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How automation became a reality

17 August 2015

Full-scale automation of control panel production has become far more accessible thanks to Rittal's acquisition of Kiesling a few years ago

Kiesling is well-known as a specialist supplier of automation systems for switchgear manufacture. Its core products include machining centres for the preparation of switchgear enclosures, cutting centres, assembly machines for terminal blocks, assembly workplaces and an enclosure testing system.

The company started more than forty years ago and since then has specialised in drive technology. Around twenty years ago, it created a mechanical engineering division, along with what believed to be the first-ever processing centre for enclosure engineering. This meant that all mechanical processing steps in the assembly of enclosures – including drilling, thread cutting, and milling of cut-outs – could be accomplished in a single work step.

Since the acquisition of Kiesling the combination of its machines, Rittal’s well-established enclosure engineering capabilities, and the involvement of Rittal’s sister companies, Eplan and Cideon, has enabled total automation of the production of control panels for Rittal's global customer base.

The two companies, Eplan and Cideon, combine to streamline the complex processes of product design and order processing. They bring in their joint electronic and mechanical CAD capabilities along with links to the enterprise software system, SAP, and market-leading product lifecycle management systems.

All this means that Rittal can now provide panel builders with a superb end-to-end service, optimising work-flow from the conceptual design stage and full product integration - including parts machining and automated panel wiring – through to the testing of the finished panel.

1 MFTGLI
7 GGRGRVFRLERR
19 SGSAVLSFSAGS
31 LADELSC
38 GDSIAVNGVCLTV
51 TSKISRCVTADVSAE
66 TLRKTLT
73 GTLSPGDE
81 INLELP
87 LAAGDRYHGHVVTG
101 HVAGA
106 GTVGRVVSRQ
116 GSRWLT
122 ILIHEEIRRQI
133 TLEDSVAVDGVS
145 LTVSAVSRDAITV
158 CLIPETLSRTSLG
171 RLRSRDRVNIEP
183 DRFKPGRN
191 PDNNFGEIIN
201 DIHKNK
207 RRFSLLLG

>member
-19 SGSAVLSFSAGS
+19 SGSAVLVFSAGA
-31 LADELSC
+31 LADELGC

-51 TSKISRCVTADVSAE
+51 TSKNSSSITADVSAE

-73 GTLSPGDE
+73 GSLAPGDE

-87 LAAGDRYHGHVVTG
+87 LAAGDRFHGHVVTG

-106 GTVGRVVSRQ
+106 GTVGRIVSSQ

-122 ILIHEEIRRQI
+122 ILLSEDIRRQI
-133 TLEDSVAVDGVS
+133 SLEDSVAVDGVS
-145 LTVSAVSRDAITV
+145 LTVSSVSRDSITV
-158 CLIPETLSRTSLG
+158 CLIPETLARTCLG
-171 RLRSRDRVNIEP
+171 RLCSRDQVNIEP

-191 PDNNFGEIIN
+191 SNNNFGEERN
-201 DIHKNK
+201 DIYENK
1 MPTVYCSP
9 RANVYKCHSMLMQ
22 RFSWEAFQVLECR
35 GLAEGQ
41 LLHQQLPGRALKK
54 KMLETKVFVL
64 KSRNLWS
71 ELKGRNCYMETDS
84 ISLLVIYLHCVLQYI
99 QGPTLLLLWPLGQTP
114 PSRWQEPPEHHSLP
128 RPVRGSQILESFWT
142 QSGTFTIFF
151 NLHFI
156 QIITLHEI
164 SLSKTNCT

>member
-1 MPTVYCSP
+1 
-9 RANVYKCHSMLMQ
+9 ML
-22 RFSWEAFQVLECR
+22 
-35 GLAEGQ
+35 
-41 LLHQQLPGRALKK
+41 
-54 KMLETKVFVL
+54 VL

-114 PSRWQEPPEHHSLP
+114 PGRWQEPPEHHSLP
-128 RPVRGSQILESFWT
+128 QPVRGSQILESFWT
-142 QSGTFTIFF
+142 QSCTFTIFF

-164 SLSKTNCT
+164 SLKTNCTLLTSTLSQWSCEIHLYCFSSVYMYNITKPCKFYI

Robotic wiring centre

But Kiesling hasn’t finished innovating. In 2014, following five years of development, Kiesling launched its Averex robotic wiring centre – another world-first.

Averex automatically makes connections between devices while at the same time ensuring standards and safety requirements are met. It’s a huge time-saving advance - indeed Kiesling estimates Averex reduces the number of working hours per enclosure by an astonishing 15 hours.

Additional features, such as push-in connections and automatic wire-changing and labelling further increase the degree of automation that can be achieved.

The Averex wiring centre will be of particular help to manufacturers using production processes where the same wiring configurations are used over and over again, and on a scale close to mass production.

The system cuts the wires to the correct length before stripping and crimping them with wire ferrules

Essentially, Averex has a huge role to play in wiring enclosure mounting plates. The system cuts the wires to the correct length before stripping and crimping them with wire ferrules. Then, it feeds the wires through the cable duct and attaches them to components such as terminal blocks, contactors and motor circuit breakers.

On average, it takes around 180 seconds to complete this wiring process manually – but Averex finishes the same task in approximately 40 seconds. What’s more, the system is exceptionally reliable, using laser technology to identify the parts and to check their dimensions against the assembly tolerances.

Its patented machine head can be rotated 270 degrees and includes cable routing, cutting, stripping and crimping units, torque-controlled screwing and a tool changer that can hold up to six tools. In addition to screw connections, terminal blocks with push-in connections can also be used with this system.

Data from Eplan along with information on components and their respective locations on the mounting plate, are used to check the manually assembled mounting plate before the components are wired up automatically and autonomously. The result is a significantly faster system of wiring that would otherwise be performed by hand.

3D Laser Centre

And Kiesling has just announced the launch of a 3D laser centre, the Perforex LC 3015, a new addition to its enclosure machining centres.

As well as machining panels, manufacturers of controllers and switchgear can now quickly process complete housings. Fully welded enclosures can be machined from a number of sides and in one operation without re-clamping being required, speeding up the process further.

Key Points

  • Around twenty years ago, Kiesling created what is believed to be the first-ever processing centre for enclosure engineering
  • Rittal's acquisition of Kiesling has enabled total automation of the production of control panels for Rittal's global customer base
  • Kiesling's Averex robotic wiring centre automatically makes connections between devices while ensuring standards and safety requirements are met


 
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